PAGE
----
WFTB Score: 10/20
The plot: Self-sure rookie Lightning McQueen finds himself in a three-way fight for the Piston Cup when his arrogance gets the better of him, and finds himself in ‘Hillbilly Hell’ when his journey to the tie-breaker takes a destructive detour to the neglected town of Radiator Springs. While McQueen pays for his reckless behaviour, he discovers some startling things about the vehicles he meets.
Say what you like about Pixar, you can’t accuse them of sticking to what they know. Having brought toys and monsters to life, they have also created lovable insects, fish and – in their previous film, The Incredibles – told a less cuddly but still satisfying film of domestic superheroes. With Cars, John Lasseter and unfortunate co-director Joe Ranft (with awful irony, he died in a car accident) change tack again and present a simple, colourful tale of ambitious racing cars.
The cars in question are dignified reigning champion The King (voiced by Richard Petty), aggressive (not to say cheating) perennial runner-up Chick Hicks (Michael Keaton), and newcomer Lightning McQueen (Owen Wilson). McQueen looks guaranteed to win in his rookie year, but his cocky insistence on listening only to himself costs him outright victory when he refuses to change tyres. A tie-breaker for the Piston Cup is announced in California, and on the way McQueen is already dreaming of fame and lucrative sponsorship deals; however, he fails to keep his truck Mack (John Ratzenberger) awake and ends up, alone and lightless, in Radiator Springs, guarded by a hillbilly tow truck called Mater (Larry the Cable Guy).
Gruff local doctor and magistrate Hudson Hornet (Paul Newman) initially dismisses McQueen, but he’s persuaded by shapely Porsche Sally (Bonnie Hunt) to inflict punishment on him, namely fixing the road that, in better times, brought visitors and commerce to the town. Although McQueen is smitten with Sally, the other townsfolk are of no interest to him, since he’s desperate to get to the race; but Radiator Springs slowly works its magic on him, especially when he discovers Doc Hudson was a champion racer in his day. That said, new friends are surely no good if they can’t help Lightning win?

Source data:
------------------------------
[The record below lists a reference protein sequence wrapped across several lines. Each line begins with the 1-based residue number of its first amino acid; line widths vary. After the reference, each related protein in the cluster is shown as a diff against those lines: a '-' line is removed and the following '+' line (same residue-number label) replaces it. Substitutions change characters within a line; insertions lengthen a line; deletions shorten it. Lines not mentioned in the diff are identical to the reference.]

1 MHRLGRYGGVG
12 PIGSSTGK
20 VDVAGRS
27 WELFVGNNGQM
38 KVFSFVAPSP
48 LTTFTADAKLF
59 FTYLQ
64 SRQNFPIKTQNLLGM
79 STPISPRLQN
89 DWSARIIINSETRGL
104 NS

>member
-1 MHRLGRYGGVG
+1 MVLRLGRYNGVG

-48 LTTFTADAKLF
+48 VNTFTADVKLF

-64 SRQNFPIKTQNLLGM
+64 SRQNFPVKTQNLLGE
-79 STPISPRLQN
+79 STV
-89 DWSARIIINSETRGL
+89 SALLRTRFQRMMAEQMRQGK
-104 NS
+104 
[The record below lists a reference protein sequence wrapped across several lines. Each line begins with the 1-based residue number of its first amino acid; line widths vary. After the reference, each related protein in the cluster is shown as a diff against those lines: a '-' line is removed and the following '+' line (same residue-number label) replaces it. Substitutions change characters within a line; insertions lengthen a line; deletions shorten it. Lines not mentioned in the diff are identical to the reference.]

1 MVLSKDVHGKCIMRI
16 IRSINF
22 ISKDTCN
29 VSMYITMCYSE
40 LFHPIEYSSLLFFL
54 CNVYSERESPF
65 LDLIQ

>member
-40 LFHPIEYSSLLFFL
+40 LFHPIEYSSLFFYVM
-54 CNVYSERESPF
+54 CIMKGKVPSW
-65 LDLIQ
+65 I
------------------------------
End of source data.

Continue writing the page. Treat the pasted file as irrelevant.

It gets repetitive, I know, but I really can’t say too much about the consistency of Pixar’s technical technical excellence. In Cars, they pull off several impressive feats, not least moulding the hard, metal lines of automobiles into recognisable, empathisable (if that’s a word) characters. Just occasionally, the gap between the eyes and ‘eyebrows’ is a bit too far apart and expressions are lost, and I’ll never get used to the idea of cars having tongues; but in general, Pixar have done a great job in fashioning a world entirely populated by vehicles.
There’s a superb sense of speed during the racing, and the cars bounce reflections off their shiny panels in totally convincing fashion – the computing power involved must be mind-boggling. The beautiful landscapes around Radiator Springs are modelled with just as much attention to detail, so while you perhaps don’t forget the technical nature of the film quite as much as you do with Toy Story or Finding Nemo – after all, you’re watching cars with eyes in their windscreens – you’re also looking at something pretty wonderful most of the time.